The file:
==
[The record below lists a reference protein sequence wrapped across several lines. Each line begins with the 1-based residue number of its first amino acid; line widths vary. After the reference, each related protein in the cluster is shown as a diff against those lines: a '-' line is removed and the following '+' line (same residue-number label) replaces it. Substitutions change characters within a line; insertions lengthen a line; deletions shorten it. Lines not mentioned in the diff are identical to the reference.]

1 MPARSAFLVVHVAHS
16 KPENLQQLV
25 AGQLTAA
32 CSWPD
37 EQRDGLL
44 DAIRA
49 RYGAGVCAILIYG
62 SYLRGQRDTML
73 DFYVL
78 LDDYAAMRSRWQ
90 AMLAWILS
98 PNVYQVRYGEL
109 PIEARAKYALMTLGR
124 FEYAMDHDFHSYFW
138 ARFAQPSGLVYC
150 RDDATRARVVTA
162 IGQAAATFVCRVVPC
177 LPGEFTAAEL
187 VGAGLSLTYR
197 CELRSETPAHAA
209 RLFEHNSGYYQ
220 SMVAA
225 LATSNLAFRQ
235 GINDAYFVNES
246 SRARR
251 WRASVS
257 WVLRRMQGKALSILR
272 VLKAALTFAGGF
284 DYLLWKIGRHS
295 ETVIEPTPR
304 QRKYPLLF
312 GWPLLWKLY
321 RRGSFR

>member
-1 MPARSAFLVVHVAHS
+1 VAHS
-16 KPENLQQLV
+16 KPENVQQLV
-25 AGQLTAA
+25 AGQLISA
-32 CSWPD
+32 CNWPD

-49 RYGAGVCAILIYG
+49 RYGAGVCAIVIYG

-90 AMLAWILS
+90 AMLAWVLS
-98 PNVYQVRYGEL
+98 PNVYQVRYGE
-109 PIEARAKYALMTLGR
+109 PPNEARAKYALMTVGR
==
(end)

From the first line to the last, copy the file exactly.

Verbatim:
[The record below lists a reference protein sequence wrapped across several lines. Each line begins with the 1-based residue number of its first amino acid; line widths vary. After the reference, each related protein in the cluster is shown as a diff against those lines: a '-' line is removed and the following '+' line (same residue-number label) replaces it. Substitutions change characters within a line; insertions lengthen a line; deletions shorten it. Lines not mentioned in the diff are identical to the reference.]

1 MPARSAFLVVHVAHS
16 KPENLQQLV
25 AGQLTAA
32 CSWPD
37 EQRDGLL
44 DAIRA
49 RYGAGVCAILIYG
62 SYLRGQRDTML
73 DFYVL
78 LDDYAAMRSRWQ
90 AMLAWILS
98 PNVYQVRYGEL
109 PIEARAKYALMTLGR
124 FEYAMDHDFHSYFW
138 ARFAQPSGLVYC
150 RDDATRARVVTA
162 IGQAAATFVCRVVPC
177 LPGEFTAAEL
187 VGAGLSLTYR
197 CELRSETPAHAA
209 RLFEHNSGYYQ
220 SMVAA
225 LATSNLAFRQ
235 GINDAYFVNES
246 SRARR
251 WRASVS
257 WVLRRMQGKALSILR
272 VLKAALTFAGGF
284 DYLLWKIGRHS
295 ETVIEPTPR
304 QRKYPLLF
312 GWPLLWKLY
321 RRGSFR

>member
-1 MPARSAFLVVHVAHS
+1 VAHS
-16 KPENLQQLV
+16 KPENVQQLV
-25 AGQLTAA
+25 AGQLISA
-32 CSWPD
+32 CNWPD

-49 RYGAGVCAILIYG
+49 RYGAGVCAIVIYG

-90 AMLAWILS
+90 AMLAWVLS
-98 PNVYQVRYGEL
+98 PNVYQVRYGE
-109 PIEARAKYALMTLGR
+109 PPNEARAKYALMTVGR